Labour has been the traditional home for black voters for decades. Now that the party is riding high in the polls, their lack of actions in addressing issues of racism clearly suggests that they think black voters will turn up in large numbers to vote for them at the next election as usual, despite systemic problems of racism within the party.

And they may well be right. But if younger generations of black communities continue to view their vote as being taken for granted, put simply, Labour’s honeymoon with black voters will not last forever.

The Labour leadership’s cavalier attitude towards black staff, voters and members, while ignoring racism is morally irresponsible, particularly for a party which has always claimed to be the natural home for anti-racists.

In its thirst for power, the Labour party leadership seems intent to focus much of its energy on winning over Red Wall voters, former Labour voters which flocked to the Tories at the last election largely because they supported Brexit. Labour is focusing its energy on those seats, which it believes will once more be up for grabs at the next general election.

Apparently, in Keir Starmer’s mind, re-winning those voters, known as “hero voters”, is key to winning the general election, which could be on the cards for next year.

If the party’s priority is now on Red Wall hero voters, where does that leave black and minority voters? To many people, the answer is: irrelevant, particularly under Keir Starmer’s leadership. And, that crowd, sadly, is growing.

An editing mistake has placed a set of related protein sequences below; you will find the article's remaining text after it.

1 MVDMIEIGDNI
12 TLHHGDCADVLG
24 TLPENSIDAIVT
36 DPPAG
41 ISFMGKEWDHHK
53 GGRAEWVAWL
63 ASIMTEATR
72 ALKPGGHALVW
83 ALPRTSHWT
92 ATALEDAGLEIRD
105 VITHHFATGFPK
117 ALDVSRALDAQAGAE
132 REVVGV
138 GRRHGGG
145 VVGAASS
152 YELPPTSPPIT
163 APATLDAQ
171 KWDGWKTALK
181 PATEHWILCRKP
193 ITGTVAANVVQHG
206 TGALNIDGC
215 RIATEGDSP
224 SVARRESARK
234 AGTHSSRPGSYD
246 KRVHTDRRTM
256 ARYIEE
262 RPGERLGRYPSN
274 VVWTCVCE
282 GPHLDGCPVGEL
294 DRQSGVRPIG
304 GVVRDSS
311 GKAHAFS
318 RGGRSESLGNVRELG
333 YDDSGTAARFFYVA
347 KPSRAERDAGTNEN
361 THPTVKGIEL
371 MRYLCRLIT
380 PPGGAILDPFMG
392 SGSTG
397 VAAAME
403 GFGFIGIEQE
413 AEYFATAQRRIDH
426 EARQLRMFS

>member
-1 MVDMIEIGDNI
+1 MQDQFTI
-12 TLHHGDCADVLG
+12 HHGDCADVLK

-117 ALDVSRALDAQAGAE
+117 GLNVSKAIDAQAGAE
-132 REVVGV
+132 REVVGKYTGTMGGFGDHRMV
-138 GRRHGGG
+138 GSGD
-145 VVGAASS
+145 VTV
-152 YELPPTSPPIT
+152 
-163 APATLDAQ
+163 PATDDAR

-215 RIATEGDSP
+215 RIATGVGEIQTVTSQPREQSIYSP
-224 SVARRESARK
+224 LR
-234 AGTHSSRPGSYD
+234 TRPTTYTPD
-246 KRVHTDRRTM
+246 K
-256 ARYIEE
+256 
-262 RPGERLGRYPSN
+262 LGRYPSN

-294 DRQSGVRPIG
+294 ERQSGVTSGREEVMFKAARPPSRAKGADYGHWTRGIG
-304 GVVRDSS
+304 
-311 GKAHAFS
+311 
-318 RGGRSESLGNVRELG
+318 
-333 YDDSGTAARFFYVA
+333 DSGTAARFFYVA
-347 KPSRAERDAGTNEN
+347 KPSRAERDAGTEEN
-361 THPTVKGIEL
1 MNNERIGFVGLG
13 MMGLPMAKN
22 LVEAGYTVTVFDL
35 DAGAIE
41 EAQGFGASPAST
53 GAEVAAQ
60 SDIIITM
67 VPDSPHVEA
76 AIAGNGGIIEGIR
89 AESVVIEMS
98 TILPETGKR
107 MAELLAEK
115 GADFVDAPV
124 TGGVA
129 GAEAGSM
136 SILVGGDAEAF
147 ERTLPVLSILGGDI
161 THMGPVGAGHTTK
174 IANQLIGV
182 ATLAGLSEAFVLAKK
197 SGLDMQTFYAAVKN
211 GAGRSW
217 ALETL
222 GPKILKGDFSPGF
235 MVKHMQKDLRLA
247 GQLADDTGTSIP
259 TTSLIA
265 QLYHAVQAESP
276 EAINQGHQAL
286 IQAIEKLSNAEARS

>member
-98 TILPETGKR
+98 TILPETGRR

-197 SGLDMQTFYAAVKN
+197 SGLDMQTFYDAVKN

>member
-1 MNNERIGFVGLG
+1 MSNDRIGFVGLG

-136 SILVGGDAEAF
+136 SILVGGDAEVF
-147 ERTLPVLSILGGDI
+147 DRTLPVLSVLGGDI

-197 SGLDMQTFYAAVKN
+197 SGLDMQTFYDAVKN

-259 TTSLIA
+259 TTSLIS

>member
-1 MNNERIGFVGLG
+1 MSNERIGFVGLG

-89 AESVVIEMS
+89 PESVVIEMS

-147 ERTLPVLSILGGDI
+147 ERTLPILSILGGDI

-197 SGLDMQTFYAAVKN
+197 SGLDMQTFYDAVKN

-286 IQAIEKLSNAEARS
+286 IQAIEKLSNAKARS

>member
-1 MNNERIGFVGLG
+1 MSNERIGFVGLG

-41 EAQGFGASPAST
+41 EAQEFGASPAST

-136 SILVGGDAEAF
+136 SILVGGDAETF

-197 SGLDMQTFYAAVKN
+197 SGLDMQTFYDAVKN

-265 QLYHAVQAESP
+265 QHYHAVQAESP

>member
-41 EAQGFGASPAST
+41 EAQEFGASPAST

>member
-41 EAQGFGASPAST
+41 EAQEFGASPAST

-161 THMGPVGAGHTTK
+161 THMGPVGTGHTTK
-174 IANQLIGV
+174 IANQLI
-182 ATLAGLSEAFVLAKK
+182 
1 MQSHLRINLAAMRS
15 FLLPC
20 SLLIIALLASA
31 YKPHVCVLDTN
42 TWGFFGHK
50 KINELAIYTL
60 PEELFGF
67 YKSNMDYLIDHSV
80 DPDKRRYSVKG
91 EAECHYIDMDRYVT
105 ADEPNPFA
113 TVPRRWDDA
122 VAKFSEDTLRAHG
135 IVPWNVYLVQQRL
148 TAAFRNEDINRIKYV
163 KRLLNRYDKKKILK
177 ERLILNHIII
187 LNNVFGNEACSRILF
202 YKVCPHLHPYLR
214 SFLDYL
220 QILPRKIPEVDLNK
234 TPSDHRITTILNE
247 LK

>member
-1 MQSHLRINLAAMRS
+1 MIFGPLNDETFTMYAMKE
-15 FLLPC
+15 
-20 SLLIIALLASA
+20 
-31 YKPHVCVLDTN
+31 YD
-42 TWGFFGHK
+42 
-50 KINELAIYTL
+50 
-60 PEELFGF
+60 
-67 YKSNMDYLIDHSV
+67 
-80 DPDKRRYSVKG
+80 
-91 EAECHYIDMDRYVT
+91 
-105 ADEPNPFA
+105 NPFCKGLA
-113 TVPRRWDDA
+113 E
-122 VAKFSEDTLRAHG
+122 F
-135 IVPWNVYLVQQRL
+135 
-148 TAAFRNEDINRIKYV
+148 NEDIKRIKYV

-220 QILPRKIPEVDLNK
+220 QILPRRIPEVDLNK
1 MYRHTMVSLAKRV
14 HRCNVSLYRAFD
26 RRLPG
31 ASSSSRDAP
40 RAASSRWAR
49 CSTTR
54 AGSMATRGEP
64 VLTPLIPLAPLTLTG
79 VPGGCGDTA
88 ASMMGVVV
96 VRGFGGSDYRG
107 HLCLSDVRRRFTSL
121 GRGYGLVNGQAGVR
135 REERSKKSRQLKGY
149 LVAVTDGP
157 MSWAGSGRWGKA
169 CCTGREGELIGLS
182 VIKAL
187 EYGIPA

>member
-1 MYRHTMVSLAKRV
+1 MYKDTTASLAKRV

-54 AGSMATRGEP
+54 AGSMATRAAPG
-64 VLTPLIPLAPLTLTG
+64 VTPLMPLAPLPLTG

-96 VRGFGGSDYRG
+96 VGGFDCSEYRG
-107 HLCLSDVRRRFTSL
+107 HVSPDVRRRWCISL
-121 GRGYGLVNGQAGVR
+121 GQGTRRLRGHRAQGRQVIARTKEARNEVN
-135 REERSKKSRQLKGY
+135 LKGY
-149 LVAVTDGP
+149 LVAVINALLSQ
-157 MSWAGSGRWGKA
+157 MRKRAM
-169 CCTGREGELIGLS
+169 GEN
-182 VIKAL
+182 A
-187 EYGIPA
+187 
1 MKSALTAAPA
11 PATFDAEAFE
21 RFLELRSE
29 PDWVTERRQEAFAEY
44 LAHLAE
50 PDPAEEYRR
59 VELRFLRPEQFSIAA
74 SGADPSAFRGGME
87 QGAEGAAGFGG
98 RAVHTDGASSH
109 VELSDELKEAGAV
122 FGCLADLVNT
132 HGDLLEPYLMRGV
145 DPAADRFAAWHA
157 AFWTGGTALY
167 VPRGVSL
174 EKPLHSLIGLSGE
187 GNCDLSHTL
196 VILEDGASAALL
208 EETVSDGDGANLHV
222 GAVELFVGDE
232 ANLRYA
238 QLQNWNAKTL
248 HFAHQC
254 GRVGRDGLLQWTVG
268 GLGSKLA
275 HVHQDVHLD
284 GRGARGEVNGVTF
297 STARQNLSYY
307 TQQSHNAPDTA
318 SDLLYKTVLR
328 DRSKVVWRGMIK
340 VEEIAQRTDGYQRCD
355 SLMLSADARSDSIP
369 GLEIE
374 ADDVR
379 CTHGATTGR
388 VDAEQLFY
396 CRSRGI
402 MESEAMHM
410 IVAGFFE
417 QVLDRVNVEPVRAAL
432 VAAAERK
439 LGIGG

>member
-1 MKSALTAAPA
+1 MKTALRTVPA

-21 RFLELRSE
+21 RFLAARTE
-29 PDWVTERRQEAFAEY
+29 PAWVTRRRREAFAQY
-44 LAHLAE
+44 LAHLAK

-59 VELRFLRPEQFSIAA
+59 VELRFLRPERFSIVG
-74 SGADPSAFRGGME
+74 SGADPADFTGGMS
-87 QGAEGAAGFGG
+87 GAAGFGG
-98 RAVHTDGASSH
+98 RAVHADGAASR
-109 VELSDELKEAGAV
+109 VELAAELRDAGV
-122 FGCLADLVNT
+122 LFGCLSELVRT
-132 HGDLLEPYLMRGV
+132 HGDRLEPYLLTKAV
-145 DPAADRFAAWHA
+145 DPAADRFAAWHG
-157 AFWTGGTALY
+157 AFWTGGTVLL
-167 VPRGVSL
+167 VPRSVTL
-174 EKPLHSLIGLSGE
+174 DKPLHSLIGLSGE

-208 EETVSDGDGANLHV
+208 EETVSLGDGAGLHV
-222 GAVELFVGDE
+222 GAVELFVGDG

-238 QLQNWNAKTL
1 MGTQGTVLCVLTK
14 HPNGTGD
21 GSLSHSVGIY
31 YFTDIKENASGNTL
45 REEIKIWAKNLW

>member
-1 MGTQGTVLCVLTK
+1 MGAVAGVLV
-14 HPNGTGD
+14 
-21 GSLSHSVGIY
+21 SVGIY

Starmer should remember, however, that Black, Asian and Minority Ethnic, or BAME, voters still have the power to decide the electoral outcome. 

There exist a number of parliamentary seats in parliament with thin majorities. Many of those marginal seats have high populations of BAME communities. Therefore, if mobilised, black and non-white communities could tip the balance of power and decide who get the keys to Number 10. 

Put simply, Labour doesn’t have the luxury of taking black voters for granted forever.

For all of the criticisms of Labour under Corbyn, there are millions of people who viewed the party under his leadership as having a clear anti-racist stance, based on his track record and proposed policies. That’s one of the reasons the party membership swelled to huge numbers under his tenure. Eradicating racism matters to voters, many of them young people.